Mr. Bayne also cited Justice Zinn in the case involving Mr. Absoufian Abdelrazik, “It is a fundamental principle of Canadian and international justice that the accused does not have the burden of proving his innocence, the accuser has the burden of proving guilt.” This is relevant because when unsourced intelligence is used it is not possible to refute it.

Towards the end of his presentation, Mr. Bayne gave several examples of blatant contradictions in the French materials submitted in the case against Dr. Diab. These contradictions show the malleability of intelligence.

When the hearing resumes tomorrow at 10:00 AM, Assistant Crown Prosecutor Claude LeFrancois will respond to Mr. Bayne’s submissions.

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December 1, 2009: Evidentiary Hearing – Day 2

Today, Mr. Don Bayne, Dr. Hassan Diab’s lawyer, continued his presentation at the evidentiary hearing. In today’s court session, he focused on four reports submitted by internationally recognized forensic document examiners. All four experts are highly critical of the handwriting analysis performed by two French analysts, who compared five words written on a Paris hotel registration card with other documents purportedly written by Dr. Diab.

The four experts all agree that the French handwriting analysts failed to adhere to widely recognized professional standards and committed major errors. Examples include using comparison specimens contaminated with writings from another person, and using portions of the hotel registration card that were completed by the hotel clerk rather than the suspect (in violation of the French magistrate’s explicit instructions).

Here are some highlights of the experts’ reports.

Brian Lindblom, a leading writer in Canada on forensic document examination and an expert on Write-On handwriting comparison software, stated “It is unreasonable to expect any qualified examiner would reach such a finding using the same materials provided… The approach employed deviates significantly from established methodologies in the field of forensic document examination.”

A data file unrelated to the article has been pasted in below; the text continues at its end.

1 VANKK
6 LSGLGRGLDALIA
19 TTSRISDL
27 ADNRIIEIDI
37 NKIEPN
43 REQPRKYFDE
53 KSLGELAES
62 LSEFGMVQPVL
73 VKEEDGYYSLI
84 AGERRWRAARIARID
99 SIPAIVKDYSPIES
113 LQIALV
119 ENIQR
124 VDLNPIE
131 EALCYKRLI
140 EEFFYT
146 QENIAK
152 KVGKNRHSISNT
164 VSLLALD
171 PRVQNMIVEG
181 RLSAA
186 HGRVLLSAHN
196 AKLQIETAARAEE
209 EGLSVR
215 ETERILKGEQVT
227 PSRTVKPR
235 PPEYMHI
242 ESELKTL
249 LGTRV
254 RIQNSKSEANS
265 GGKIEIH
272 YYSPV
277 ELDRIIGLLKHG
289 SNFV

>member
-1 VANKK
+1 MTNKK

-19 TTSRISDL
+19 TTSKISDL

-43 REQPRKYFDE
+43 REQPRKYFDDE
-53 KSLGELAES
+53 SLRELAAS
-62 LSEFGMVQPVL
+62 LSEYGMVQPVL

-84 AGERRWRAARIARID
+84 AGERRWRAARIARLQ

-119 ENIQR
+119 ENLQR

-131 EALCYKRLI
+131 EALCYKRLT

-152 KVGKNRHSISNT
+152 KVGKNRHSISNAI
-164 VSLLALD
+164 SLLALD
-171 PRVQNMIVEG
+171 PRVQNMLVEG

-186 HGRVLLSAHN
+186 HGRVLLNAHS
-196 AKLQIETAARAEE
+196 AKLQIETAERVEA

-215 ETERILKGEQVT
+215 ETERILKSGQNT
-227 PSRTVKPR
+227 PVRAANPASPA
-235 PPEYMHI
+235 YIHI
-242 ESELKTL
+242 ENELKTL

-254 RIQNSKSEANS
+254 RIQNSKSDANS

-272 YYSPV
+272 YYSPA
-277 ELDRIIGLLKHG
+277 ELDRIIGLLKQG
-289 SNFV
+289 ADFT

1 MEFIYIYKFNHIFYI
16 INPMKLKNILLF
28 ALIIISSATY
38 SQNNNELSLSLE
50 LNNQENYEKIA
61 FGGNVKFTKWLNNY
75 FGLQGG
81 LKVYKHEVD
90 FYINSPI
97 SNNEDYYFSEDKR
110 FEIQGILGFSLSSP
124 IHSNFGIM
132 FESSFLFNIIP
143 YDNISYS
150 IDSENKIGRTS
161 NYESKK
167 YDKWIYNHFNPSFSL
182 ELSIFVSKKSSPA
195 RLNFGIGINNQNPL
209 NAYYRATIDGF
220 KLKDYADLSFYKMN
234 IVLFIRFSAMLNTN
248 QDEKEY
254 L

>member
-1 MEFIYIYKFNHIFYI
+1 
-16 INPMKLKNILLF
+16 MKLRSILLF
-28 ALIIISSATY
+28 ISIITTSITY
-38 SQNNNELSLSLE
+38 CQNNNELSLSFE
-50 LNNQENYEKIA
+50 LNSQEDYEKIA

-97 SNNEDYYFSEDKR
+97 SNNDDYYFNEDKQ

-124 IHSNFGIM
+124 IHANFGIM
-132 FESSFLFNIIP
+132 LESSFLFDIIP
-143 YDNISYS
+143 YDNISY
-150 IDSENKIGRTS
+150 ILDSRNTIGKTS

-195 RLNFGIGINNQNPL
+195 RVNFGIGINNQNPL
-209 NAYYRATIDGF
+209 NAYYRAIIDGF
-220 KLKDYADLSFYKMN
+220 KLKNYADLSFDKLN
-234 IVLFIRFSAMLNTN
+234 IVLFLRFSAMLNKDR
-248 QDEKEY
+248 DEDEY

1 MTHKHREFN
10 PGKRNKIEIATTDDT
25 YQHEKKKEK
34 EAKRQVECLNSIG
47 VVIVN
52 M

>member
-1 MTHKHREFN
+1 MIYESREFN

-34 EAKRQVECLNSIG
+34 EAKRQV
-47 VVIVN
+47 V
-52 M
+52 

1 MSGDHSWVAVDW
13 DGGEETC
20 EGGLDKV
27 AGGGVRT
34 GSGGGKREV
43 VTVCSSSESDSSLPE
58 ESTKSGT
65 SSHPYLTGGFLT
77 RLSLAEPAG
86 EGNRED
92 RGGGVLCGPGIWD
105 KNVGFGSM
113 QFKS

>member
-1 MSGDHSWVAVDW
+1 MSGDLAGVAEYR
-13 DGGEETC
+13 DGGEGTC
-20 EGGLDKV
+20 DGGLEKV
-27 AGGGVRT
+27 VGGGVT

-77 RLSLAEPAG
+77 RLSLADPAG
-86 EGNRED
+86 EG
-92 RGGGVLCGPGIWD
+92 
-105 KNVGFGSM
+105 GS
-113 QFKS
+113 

Dan C. Purdy, the leading handwriting expert in Canada who has worked for 30 years as a scientist in the Royal Canadian Mounted Police (RCMP) forensic laboratories, said “As someone who has many years experience dealing with competency and quality control issues, I am very critical of the way the [French analyst] conducted her examination and find her results highly unreliable.”

Robert W. Radley, who is a leading expert on handwriting in the United Kingdom and an esteemed expert, stated “I find the [French analyst’s] work wholly unreliable, unreasonable and unacceptable and consider she did not complete this report to the standards expected from a competent forensic document examiner.”

John Paul Osborn, a leading American handwriting expert and the single most famous name in the field of forensic document examination, noted that the flaws in the French analyst’s report represent “a flagrant and manifest deviation from established methodologies for the examination of writing and the reporting of findings. This report discusses the attempted resolution of a difficult problem of identification; the simplistic printing of only five words. To ignore the most basic of protocol, with respect to a problem of this nature, is as dangerous as it is erroneous.”

Mr. Bayne pointed out that the experts’ reports do not simply present a competing opinion. Instead, they are technical reviews of the French handwriting analysis that show fundamental flaws and frailties in the Record of the Case. Allowing Hassan to be extradited on the basis of such profoundly flawed evidence would establish a new low point for the Canadian legal system.